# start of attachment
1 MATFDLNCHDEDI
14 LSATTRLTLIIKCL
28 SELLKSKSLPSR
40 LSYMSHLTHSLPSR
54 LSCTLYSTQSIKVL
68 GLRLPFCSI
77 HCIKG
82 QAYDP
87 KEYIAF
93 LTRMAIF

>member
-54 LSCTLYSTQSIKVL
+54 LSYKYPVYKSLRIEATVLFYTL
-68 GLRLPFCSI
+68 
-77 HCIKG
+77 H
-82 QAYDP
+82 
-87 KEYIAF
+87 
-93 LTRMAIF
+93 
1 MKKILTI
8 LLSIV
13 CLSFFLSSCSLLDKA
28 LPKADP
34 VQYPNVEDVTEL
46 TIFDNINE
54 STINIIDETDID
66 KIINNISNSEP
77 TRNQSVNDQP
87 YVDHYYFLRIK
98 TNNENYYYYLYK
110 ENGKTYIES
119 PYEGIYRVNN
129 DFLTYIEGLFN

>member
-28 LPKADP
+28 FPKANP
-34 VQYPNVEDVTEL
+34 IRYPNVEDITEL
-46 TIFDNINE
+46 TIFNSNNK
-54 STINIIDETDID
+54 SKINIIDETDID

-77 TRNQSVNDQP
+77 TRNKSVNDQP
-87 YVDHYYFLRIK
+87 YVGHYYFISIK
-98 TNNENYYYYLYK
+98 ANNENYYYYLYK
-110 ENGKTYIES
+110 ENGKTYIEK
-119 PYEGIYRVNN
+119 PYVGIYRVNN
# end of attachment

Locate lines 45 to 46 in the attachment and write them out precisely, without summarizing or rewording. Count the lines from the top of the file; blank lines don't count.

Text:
-54 STINIIDETDID
+54 SKINIIDETDID